Lynn@ The Vintage Nest said...

I loved this story! And I love the pierced cutlery. Very very pretty! And your Halloween table scape is just right....not too scary and not too sweet. I like the spiderweb above too. Thanks so much for visiting The Vintage Nest so I could find your charming blog. ~ Lynn
P.S. Going to a Goodwill store on the way to the that's a dream for me! :)

Tanya@takesix said...

LOVE your story, and your "Lovely Lady" silverware. I always imagine what my "finds" have done in their "previous life". What stories they could tell us!

Alycia Nichols said...

I can totally imagine all of that happening. I haven't found much of anything at a thrift store until recently, and I DID wonder what the back story on the china I found might be. Cool, Robin.

Shabby chic Sandy said...

Great story and the silverware is beautiful!

carolinajewel said...

A beautiful story to go with some beautiful silver! Love it!

Kathy said...

Great story!!! You have inspired me to keep thinking up stories myself!!! I always have, but sometimes we get busy and off the path, so to speak! Thanks!

Tammy said...

I enjoyed your story! Very creative, and what a great find! Thank you for sharing this at Rustic Restorations Weekend! :)

jmsprincess said...

Let me add a real story about someone that did marry in 1937 and yes, purchased the Lovely Lady flatware. She was already 31 at that time, he was a bit older. They never were blessed with children, but loved her second cousin's six children very much. She was Aunt Gert, he was Uncle Herbie and I was the child that loved to polish the silverware for the holidays. Uncle Herbie passed away and Aunt Gert eventually moved to Pompano Beach in South Florida.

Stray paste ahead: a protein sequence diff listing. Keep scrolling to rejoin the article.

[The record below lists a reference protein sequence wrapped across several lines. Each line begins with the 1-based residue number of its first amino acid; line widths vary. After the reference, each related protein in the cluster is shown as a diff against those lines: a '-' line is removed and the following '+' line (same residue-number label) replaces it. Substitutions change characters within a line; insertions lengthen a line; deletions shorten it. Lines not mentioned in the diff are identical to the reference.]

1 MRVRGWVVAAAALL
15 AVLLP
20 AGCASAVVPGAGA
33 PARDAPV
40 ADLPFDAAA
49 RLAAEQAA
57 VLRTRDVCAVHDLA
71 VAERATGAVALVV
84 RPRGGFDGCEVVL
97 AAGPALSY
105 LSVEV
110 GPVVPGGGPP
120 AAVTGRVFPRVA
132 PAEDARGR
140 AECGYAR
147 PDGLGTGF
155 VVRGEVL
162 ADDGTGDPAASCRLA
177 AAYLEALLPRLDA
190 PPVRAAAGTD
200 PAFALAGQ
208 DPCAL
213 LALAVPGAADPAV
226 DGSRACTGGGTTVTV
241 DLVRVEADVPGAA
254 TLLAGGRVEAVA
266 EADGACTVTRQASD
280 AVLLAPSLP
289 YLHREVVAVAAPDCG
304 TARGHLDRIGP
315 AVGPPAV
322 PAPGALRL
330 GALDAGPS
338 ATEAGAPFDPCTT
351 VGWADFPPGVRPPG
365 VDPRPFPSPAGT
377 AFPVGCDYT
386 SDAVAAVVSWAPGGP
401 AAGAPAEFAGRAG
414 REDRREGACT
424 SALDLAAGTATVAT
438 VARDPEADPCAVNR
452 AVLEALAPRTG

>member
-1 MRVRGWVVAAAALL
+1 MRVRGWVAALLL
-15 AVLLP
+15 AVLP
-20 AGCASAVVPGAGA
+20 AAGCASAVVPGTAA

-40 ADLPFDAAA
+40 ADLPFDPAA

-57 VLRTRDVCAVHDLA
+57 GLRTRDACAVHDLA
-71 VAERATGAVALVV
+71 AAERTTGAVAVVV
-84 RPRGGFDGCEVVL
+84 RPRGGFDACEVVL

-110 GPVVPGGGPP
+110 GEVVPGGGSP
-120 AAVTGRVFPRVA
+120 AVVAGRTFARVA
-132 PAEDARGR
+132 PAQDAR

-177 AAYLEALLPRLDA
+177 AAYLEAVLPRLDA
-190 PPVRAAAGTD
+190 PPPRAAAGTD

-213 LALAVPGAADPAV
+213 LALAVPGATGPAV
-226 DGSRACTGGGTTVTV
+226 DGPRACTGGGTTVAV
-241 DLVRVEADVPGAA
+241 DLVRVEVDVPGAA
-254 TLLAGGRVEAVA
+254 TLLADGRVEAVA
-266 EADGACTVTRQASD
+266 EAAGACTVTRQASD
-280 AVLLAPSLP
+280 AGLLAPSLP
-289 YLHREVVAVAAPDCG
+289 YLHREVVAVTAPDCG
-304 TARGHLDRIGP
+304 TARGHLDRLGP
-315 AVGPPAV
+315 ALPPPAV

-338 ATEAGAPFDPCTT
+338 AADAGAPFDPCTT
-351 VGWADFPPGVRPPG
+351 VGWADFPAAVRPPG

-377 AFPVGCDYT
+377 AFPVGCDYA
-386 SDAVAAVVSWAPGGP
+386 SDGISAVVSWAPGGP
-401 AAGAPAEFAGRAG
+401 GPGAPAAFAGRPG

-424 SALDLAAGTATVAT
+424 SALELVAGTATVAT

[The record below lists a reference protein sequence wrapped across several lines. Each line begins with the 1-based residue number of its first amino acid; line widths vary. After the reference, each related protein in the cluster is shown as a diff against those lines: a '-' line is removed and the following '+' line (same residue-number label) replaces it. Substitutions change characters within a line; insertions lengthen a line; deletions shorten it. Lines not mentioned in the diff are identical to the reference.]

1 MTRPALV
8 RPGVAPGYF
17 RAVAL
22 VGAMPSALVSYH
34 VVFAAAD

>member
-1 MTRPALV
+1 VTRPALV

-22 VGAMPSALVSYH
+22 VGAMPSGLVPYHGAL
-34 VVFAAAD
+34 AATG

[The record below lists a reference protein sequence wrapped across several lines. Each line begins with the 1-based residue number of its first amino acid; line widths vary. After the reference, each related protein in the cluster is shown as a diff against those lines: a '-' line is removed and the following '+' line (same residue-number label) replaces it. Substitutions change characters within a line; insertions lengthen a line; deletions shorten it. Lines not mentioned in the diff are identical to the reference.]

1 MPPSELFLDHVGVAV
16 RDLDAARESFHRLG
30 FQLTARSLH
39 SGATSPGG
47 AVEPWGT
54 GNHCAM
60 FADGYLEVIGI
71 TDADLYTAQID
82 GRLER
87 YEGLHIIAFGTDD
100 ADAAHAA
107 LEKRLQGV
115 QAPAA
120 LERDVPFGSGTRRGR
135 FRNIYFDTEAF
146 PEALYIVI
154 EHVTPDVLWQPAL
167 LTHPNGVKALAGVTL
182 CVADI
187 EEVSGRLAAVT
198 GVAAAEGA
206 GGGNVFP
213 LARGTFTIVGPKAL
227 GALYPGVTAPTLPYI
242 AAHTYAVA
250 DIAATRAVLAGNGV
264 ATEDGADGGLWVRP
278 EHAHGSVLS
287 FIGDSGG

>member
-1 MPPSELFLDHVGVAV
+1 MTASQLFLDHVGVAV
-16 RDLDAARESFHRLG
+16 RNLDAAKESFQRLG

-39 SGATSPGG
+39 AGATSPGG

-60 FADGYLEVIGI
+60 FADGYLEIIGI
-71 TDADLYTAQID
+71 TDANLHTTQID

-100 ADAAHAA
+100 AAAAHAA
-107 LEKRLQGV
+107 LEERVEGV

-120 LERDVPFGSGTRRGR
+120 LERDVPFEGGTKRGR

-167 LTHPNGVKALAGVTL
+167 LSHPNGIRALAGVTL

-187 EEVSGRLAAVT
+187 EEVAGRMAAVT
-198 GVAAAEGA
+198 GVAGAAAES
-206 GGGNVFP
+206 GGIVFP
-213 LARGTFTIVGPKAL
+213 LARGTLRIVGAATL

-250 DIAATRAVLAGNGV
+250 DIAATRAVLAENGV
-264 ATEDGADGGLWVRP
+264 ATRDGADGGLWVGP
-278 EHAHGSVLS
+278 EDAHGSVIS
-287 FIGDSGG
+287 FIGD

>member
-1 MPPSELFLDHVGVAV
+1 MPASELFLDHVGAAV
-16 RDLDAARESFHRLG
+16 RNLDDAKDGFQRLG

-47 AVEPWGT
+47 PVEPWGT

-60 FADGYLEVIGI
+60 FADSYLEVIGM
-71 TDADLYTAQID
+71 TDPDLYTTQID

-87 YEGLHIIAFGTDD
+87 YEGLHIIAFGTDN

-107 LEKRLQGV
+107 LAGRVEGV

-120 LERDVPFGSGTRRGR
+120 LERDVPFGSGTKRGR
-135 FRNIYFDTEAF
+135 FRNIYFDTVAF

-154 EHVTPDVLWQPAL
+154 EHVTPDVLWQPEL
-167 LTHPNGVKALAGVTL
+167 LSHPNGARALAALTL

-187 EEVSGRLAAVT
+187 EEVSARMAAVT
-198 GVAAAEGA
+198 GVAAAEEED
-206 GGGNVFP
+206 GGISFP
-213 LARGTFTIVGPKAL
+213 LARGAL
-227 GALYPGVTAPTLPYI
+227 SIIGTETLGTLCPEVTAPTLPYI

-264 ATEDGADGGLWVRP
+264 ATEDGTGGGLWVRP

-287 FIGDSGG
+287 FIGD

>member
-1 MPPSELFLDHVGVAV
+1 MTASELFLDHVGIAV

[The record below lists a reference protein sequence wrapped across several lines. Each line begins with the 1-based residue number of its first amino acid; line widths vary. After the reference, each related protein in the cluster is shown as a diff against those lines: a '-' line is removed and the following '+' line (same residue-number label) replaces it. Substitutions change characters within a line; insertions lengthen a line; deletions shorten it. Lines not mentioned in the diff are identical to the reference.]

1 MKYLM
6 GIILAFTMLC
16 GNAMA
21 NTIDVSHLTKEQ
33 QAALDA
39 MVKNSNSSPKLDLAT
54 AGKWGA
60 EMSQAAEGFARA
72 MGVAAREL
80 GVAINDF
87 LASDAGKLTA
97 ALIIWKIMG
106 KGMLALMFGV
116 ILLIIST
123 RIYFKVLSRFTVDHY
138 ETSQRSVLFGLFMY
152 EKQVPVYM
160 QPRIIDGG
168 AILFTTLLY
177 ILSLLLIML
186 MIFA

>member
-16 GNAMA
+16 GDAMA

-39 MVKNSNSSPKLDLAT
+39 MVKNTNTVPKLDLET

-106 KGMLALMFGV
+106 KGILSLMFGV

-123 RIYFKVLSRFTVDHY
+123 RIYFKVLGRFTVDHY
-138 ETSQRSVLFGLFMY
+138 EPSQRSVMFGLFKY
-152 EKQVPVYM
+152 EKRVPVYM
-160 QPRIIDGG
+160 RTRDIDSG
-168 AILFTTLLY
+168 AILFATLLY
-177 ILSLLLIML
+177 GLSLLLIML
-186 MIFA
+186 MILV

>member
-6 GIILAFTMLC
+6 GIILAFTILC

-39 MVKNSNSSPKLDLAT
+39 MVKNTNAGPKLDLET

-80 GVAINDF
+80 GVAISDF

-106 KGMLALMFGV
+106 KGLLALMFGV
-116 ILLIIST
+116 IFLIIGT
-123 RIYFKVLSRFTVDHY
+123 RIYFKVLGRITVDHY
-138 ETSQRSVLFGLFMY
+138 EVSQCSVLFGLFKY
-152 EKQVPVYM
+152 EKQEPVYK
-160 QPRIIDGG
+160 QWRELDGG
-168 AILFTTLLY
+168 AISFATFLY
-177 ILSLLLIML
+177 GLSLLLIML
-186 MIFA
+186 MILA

I was the fortunate one to receive the silverware and to this day love the pattern just as much asI did when I was a child over 50 years ago. When I moved to Hollywood, FL a few years after Aunt Gert had moved, I was able to use her silverware when she joined us for holidays and birthdays. I could tell how much it pleased her to see it again.
Just last month I used the Lovely Lady to set a special table for my dear friend's birthday and the other ladies that joined the celebration. It looks great in my 1925 house and transported me back to a time when things were more gentile and we took the time make things truly special.
I also found a set for sale and thought I might need extra pieces for larger gatherings, but discovered they were not as lovingly used as my set, so I've done the unthinkable, I have started making them into jewelry for all my "lovely lady" friends. It is still a beautiful pattern that I'm sure my friends will cherish their pieces.
Keep writing ... it's all very special.